Wool is a natural textile fiber obtained from the sheared hair of various animals, such as sheep, goats, camels, yaks and vicunas.
Wool is a versatile, warm, durable and insulating material that is used to make clothing, accessories, rugs, wigs and more.
But what are the qualities that make one wool more valuable than another? And what is the finest wool of all? In this article we try to give some of our opinions.
The fineness of the fiber
One of the main criteria for evaluating the quality of a wool is the fineness of the fibre, i.e. the diameter of the pile, measured in microns (one thousandth of a millimetre). In general, the finer the fiber, the softer, lighter and shinier the wool.
For comparison, human hair has an average diameter between 40 and 90 microns, while the finest wools have much smaller diameters.
The fineness of the fiber depends on the breed of the animal, the climate, the diet and the care it receives.
The finest types of wool
There are different types of wool, each with its own peculiarities and economic value. Among the most well-known and appreciated, we can mention:
- Cashmere: it is the wool obtained from the coat of a Tibetan goat (Hircus), bred in countries such as India, Turkey, Iran, Russia and Mongolia. It is also known as "golden fleece" for its softness, its shine and its ability to protect from the cold. The diameter of the fiber varies between 15 and 19 microns1.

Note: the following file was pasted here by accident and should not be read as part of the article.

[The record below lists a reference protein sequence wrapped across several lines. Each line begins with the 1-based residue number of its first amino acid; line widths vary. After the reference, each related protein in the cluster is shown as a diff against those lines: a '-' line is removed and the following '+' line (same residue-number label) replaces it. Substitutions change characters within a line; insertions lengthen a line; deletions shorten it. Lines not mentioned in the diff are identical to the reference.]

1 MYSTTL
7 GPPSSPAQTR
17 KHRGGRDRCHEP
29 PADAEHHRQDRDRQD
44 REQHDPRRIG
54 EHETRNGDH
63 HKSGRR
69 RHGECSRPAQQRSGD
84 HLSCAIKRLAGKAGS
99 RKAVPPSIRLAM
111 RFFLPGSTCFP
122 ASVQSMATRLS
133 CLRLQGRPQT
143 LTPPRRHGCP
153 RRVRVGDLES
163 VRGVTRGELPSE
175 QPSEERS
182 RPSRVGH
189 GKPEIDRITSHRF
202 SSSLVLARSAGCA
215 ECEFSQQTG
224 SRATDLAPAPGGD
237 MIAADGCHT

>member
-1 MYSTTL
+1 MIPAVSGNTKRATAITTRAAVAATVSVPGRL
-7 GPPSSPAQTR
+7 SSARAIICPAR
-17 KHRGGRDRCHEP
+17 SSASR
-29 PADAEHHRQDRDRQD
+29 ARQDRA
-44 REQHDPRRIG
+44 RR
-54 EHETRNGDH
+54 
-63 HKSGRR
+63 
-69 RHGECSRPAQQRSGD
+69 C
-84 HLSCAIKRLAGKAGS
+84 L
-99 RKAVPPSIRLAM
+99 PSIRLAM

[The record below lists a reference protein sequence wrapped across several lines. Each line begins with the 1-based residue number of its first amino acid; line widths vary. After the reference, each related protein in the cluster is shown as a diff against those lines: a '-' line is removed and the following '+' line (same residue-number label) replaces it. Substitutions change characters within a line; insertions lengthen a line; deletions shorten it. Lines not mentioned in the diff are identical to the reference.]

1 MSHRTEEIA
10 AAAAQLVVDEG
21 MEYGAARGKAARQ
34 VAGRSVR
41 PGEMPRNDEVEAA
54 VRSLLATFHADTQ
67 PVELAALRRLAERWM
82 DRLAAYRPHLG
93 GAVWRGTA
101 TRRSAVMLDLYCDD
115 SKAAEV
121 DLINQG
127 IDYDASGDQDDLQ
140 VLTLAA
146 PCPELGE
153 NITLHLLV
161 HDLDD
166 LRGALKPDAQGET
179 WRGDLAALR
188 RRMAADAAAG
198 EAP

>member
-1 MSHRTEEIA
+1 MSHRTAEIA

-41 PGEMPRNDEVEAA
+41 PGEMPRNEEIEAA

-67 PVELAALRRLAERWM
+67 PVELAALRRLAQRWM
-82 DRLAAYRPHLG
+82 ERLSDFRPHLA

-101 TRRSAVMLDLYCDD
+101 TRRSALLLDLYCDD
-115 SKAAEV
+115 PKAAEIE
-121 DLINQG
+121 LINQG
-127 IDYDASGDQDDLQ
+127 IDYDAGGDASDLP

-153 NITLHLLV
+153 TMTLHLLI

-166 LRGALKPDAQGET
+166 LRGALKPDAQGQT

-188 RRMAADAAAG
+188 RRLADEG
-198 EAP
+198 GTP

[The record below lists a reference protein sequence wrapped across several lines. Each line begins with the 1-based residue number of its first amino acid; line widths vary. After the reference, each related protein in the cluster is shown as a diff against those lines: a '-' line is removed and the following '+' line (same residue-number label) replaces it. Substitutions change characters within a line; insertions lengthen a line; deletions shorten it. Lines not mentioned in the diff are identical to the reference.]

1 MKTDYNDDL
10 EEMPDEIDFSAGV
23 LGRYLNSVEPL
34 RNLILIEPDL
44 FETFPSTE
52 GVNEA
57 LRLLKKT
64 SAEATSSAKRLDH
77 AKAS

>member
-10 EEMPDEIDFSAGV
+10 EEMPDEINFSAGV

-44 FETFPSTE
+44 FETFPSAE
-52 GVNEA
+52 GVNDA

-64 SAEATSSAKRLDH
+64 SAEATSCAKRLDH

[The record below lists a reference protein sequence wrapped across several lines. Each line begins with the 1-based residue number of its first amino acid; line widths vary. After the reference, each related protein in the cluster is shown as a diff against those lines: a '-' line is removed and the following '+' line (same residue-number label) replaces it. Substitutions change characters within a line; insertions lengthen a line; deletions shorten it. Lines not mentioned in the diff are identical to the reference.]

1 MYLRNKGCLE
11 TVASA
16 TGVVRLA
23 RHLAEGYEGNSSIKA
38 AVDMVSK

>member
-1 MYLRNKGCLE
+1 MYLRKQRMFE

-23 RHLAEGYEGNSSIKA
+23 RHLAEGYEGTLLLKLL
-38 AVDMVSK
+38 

- Mohair: it is the wool produced by the Angora goat, originally from Turkey. It is a wool similar to silk due to the length and shine of the pile, very resistant and suitable for dyeing. It is used to make wigs, carpets and elegant garments. The diameter of the fiber varies between 24 and 60 microns2.
- Merino: it is the wool derived from the Merino sheep, originally from Morocco and imported to Spain in the Middle Ages. Today the main producing nations are Australia and New Zealand. It is a thin wool (20 microns), elastic and breathable, which is suitable for both summer and winter garments2.
- Camel: it is the wool obtained from the camel, an animal that lives in Asia and Africa. It is a precious, hypoallergenic, light and elastic fibre, which maintains a constant body temperature and protects from overheating. The average annual yield is 5 kg for the male and 3.5 kg for the female. The diameter of the hair ranges from 17 to 23 microns2.
- Yak: it is the wool coming from the yak, a bovid that lives free on the highlands of Central Asia, in particular in Tibet and Mongolia. It is a warm, soft, durable and waterproof wool, which is used to create high-quality garments and local craftsmanship. The diameter of the hair is approximately 18 microns2.
- Vigo: it is the most precious and expensive wool in the world, extracted from the vicuna, a camelid that lives in the Andes, in Peru, Bolivia, Chile and Ecuador. The vicuna was already known at the time of the Incas, who reserved it for sovereigns and priests. Today it is a protected species and its shearing takes place only every two years, with a yield of around 250 grams per animal. The fiber is exceptionally fine, soft and shiny, with a diameter of 12 microns3.
Wool is a natural fiber with multiple qualities, which differs based on the fineness, softness, shine and resistance of the pile.
Among the various types of wool, the most valuable of all is vicuna wool, followed by cashmere, mohair, merino, camel and yak wool. These wools are sought after and expensive, but offer unique comfort and beauty.